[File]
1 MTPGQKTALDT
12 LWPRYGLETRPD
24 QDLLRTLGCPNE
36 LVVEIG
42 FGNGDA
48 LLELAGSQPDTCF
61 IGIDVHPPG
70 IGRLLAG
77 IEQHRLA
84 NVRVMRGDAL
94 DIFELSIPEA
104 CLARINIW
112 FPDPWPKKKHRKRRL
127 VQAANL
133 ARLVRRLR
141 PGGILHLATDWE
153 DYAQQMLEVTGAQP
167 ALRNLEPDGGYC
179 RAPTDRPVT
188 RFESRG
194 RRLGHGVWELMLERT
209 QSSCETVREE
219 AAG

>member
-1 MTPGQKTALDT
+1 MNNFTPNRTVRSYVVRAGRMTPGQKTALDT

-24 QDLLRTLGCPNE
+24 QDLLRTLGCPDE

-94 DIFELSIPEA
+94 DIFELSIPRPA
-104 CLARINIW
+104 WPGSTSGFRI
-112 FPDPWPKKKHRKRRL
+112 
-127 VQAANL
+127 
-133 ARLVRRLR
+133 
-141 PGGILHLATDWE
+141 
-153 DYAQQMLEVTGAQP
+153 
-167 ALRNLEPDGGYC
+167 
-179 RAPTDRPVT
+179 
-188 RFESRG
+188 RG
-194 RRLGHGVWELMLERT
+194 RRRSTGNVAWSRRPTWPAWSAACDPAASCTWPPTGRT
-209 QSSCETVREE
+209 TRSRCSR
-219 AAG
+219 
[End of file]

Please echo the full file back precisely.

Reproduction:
1 MTPGQKTALDT
12 LWPRYGLETRPD
24 QDLLRTLGCPNE
36 LVVEIG
42 FGNGDA
48 LLELAGSQPDTCF
61 IGIDVHPPG
70 IGRLLAG
77 IEQHRLA
84 NVRVMRGDAL
94 DIFELSIPEA
104 CLARINIW
112 FPDPWPKKKHRKRRL
127 VQAANL
133 ARLVRRLR
141 PGGILHLATDWE
153 DYAQQMLEVTGAQP
167 ALRNLEPDGGYC
179 RAPTDRPVT
188 RFESRG
194 RRLGHGVWELMLERT
209 QSSCETVREE
219 AAG

>member
-1 MTPGQKTALDT
+1 MNNFTPNRTVRSYVVRAGRMTPGQKTALDT

-24 QDLLRTLGCPNE
+24 QDLLRTLGCPDE

-94 DIFELSIPEA
+94 DIFELSIPRPA
-104 CLARINIW
+104 WPGSTSGFRI
-112 FPDPWPKKKHRKRRL
+112 
-127 VQAANL
+127 
-133 ARLVRRLR
+133 
-141 PGGILHLATDWE
+141 
-153 DYAQQMLEVTGAQP
+153 
-167 ALRNLEPDGGYC
+167 
-179 RAPTDRPVT
+179 
-188 RFESRG
+188 RG
-194 RRLGHGVWELMLERT
+194 RRRSTGNVAWSRRPTWPAWSAACDPAASCTWPPTGRT
-209 QSSCETVREE
+209 TRSRCSR
-219 AAG
+219 